April 21, 2010

Thoughts on Seed Saving

Gardening. Self-sustaining food production. Open-pollinated seeds. Produce variety. Seed saving. Each of these concepts by itself is pretty easy for me to manage mentally. Putting them all together is turning out to be not as simple as I first assumed however.

I have to confess that I have a sense of frustration with the concept of a self-supporting homestead. This is largely because I don't have a seasonal routine yet. I know that spring is for planting, fall is too. Summer is for harvesting and preservation. Autumn for collecting seeds and preparing the garden for the next year. Winter is for nurturing the fall garden, planning, and getting an early start on planting seeds. So the general overview I'm okay with. It's putting all the details together that are difficult.

Part of this is because I am still learning the soil and seasons here. With each garden I've had, I developed a seasonal rhythm, knowing when things needed to be done. As we come up on the anniversary of our first year here, I know that I am just beginning to get a sense of that. It is an experiential process, for which cooperative extension literature and regional gardening books are only nominally helpful.

Another thing is that some of these activities are new for me. In the past I've had little success with my early seed starting, yet I know this is something I must master and make a permanent part of my homesteading routine. My attempts this year were weak, as were many of my seedlings. Still, they're getting in the ground and I have hopes most will make it.

My fall garden was a new experience. Rather I should say my successful fall garden was a new experience. I'd tried before with not such good results. Being able to harvest turnips and carrots throughout the winter was a real blessing. As was seeing my fall broccoli, lettuce, radishes, and spinach make a spring comeback. This year I need to expand on that by learning and utilizing more overwintering techniques. I've also added a hoop house to my to-do list.

Food preservation. I'm very comfortable with this for the most part: canning, freezing, and dehydrating, are things I've done for many years. Lacto-fermenting has been new. And welcome. I had good success keeping winter squashes and sweet potatoes throughout the winter, but I've never grown and kept white potatoes before. This is new.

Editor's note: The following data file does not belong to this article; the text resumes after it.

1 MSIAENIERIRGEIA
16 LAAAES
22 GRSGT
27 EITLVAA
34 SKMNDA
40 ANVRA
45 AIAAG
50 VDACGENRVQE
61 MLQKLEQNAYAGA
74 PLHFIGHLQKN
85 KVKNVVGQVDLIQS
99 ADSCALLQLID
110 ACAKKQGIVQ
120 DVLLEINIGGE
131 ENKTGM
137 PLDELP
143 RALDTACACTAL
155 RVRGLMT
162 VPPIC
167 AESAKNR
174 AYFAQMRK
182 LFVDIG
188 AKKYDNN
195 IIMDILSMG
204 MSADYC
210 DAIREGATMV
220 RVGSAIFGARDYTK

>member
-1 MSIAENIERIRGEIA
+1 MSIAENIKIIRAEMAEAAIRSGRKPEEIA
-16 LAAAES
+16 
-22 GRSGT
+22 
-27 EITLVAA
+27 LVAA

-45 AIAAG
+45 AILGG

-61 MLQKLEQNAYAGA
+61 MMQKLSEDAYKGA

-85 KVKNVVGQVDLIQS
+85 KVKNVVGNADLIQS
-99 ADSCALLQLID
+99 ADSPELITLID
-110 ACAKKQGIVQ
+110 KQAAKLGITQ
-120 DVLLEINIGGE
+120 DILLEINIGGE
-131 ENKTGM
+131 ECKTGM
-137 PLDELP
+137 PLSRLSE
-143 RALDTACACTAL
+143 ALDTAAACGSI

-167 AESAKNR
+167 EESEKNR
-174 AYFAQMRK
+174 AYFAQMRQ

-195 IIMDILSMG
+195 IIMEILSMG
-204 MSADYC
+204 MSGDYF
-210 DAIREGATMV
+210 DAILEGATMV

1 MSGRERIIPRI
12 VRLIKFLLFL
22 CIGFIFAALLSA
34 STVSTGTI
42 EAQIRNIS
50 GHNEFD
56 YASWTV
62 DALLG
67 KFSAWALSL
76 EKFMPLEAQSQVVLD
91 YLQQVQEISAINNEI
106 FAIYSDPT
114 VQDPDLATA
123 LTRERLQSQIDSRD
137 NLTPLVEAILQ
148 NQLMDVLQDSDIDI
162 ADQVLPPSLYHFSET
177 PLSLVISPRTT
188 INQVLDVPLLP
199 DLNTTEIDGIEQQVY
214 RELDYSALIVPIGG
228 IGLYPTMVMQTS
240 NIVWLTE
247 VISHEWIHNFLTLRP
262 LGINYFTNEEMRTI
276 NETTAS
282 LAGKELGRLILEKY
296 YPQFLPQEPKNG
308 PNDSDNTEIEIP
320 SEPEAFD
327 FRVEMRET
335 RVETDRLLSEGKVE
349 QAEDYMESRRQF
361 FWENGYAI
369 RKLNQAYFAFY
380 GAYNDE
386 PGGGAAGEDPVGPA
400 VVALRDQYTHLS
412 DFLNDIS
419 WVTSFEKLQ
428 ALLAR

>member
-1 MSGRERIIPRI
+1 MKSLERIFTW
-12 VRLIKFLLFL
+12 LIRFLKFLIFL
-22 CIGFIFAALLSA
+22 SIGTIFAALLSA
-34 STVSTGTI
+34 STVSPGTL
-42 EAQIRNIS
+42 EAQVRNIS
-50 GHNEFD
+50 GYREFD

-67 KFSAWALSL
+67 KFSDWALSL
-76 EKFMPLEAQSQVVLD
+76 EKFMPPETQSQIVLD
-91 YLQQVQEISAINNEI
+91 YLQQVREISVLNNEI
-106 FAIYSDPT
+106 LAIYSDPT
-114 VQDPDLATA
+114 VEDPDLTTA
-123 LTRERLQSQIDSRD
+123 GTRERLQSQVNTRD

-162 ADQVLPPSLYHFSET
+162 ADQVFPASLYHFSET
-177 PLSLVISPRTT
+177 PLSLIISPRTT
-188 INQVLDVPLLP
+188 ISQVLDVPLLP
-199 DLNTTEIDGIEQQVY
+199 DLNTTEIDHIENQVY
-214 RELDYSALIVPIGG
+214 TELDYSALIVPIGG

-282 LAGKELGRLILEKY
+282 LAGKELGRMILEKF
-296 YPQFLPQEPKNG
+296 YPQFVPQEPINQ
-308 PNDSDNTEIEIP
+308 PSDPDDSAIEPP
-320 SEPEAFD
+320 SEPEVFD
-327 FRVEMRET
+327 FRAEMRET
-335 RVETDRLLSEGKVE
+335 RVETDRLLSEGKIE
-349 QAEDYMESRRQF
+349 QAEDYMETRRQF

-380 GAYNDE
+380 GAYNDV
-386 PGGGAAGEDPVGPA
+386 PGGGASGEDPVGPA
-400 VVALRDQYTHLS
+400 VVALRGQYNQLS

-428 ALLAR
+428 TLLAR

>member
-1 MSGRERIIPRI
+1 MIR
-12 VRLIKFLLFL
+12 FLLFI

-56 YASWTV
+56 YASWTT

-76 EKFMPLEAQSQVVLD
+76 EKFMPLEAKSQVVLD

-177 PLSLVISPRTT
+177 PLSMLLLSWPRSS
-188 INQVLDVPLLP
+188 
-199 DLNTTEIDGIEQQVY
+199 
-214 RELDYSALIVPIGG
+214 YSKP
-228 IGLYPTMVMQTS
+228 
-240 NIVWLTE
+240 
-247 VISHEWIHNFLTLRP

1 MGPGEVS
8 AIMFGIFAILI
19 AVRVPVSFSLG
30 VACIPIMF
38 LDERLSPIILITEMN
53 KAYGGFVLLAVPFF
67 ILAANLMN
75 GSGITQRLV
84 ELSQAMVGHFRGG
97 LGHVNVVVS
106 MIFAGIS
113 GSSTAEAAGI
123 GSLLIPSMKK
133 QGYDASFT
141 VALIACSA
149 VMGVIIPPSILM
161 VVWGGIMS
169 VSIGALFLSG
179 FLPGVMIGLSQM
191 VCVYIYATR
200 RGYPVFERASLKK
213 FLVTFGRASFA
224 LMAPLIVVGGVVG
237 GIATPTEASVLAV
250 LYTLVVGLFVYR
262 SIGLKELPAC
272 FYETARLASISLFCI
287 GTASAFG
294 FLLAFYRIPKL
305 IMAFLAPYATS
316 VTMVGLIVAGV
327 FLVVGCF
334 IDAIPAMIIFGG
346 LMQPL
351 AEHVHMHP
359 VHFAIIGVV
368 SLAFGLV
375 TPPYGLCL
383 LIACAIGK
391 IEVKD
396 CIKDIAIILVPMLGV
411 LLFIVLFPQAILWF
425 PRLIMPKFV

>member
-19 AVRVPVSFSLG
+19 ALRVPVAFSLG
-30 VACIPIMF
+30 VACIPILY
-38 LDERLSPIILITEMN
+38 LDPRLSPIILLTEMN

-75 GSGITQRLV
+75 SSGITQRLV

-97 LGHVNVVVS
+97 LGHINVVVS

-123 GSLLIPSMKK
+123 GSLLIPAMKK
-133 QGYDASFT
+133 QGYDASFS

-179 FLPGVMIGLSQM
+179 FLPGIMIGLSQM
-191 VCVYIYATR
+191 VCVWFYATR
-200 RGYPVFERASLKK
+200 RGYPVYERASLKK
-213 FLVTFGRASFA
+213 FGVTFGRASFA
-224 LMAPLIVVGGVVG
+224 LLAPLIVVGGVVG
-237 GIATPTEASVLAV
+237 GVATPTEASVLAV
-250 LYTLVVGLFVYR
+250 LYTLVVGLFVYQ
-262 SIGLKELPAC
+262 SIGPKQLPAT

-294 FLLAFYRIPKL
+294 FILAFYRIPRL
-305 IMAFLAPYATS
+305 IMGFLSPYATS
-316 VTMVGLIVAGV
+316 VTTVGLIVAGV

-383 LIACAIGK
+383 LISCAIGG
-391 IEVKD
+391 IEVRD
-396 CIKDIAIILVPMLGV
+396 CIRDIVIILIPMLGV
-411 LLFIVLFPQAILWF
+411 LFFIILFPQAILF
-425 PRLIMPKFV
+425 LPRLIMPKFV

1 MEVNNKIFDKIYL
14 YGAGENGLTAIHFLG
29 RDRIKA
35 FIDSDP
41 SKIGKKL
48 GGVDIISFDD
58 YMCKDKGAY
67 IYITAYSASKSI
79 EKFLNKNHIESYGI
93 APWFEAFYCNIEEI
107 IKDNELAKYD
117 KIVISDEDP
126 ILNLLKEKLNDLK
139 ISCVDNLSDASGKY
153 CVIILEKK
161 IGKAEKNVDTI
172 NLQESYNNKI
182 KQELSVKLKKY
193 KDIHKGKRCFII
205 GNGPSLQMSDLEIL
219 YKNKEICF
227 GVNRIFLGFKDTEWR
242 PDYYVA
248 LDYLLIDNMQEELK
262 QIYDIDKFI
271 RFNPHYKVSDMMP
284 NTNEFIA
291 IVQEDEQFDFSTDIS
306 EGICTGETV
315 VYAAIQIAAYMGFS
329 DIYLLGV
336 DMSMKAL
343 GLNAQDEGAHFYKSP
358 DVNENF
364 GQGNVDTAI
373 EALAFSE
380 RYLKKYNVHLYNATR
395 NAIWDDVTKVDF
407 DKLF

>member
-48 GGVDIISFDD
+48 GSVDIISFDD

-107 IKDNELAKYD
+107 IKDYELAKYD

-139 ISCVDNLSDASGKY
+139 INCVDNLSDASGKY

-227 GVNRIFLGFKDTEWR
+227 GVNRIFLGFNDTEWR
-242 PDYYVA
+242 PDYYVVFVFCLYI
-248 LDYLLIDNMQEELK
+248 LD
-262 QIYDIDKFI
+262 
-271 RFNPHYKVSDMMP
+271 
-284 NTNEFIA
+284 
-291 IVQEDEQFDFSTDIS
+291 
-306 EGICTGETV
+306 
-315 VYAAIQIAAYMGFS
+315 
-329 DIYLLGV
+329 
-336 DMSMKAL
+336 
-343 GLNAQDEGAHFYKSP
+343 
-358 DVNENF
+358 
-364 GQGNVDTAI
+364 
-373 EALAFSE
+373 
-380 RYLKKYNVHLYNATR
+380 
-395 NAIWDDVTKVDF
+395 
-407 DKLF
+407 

The goal of course, is to grow as much of our own fruit and vegetables as possible. It will be a few years before the fruit trees and bushes will come to bear, but I certainly work toward this with the vegetables. In the beginning, how much we'll need will take some guesswork, but aside from unexpected problems, we should do fairly well with this.

The other goal is saving as much seed for 2011 as possible. I managed to save quite a few from last year, but I would like to expand that this summer. The end goal is to not need to buy any seed.

One concern is growing and saving seed from different varieties of the same vegetable. Corn for example. In the past I only planted hybrid corn and never gave a thought to saving the seed. Now I am concerned about managing to grow both sweet corn and popcorn, but without having them cross pollinate. How to manage? My thinking is going somewhere along these lines....

The sweet corn, Stowell's Evergreen, has 100 day till maturity. Or so says the seed catalog. The popcorn, Japanese White Hulless, takes 110 days. I have some field corn seed too, which takes 95 - 105. I'm not sure if we'll be able to plant the field corn, but the sweet and popcorn for sure. I planted the sweet corn seed last week. The popcorn I will wait until next month, taking advantage of our long growing season. Hopefully they will flower at different times and I can avoid the problem. As an added measure, I will plant them in different gardens. Hopefully I'll be able to save seed from both.

I have the same concern for my beans. I got two types for drying, one for canning green, and one to try for feed: One takes 60 days to mature, one 64, one 85, and the last is unknown! I find myself wondering, can I stagger their plantings over the weeks and days of my growing season to avoid cross pollination?

Then there's squashes (Buttercup, Acorn, & Butternut, yellow crookneck) and melons (cantaloupe, watermelon, and casaba). Oh my. How can I grow all those things but maintain seed purity. How do seed savers manage it all? How would you?

Of course I could take the time to sit down, read, and study Saving Seeds: The Gardener's Guild To Growing and Saving Vegetable and Flower Seeds by Marc Rogers. And I do. Still, there seems to be a vast gap between instructions in a book, head knowledge, and the experience of a thing. It's the knowledge from the experiences that are the building blocks of the seasonal routine I long for. Well, I won't get that by just sitting here at the computer and lamenting that I don't have it! Time to get back to work.

Text of Thoughts on Seed Saving copyright April 2010 


15 comments:

henbogle said...

Can't tell you how much I love my hoophouse. I can only dream of what I could do with it in your milder clime! I think you will love one.

Check my blog for a pictorial on how we constructed it. It has made a big difference in season extension for me, and I am hoping that this year will be even better.
Ali

Theresa said...

Hm, I know nothing about seed saving or cross pollination between varieties, but does every variety need to be planted every year? Obviously you want as much variation as possible, but..it was just a thought.
I do envy at times your long growing season. This I say as I watch another inch of snow pile up, about 6 already. At least I know the bulbs/pips I planted will get enough moisture! ;-)

Mother's Moon's Message said...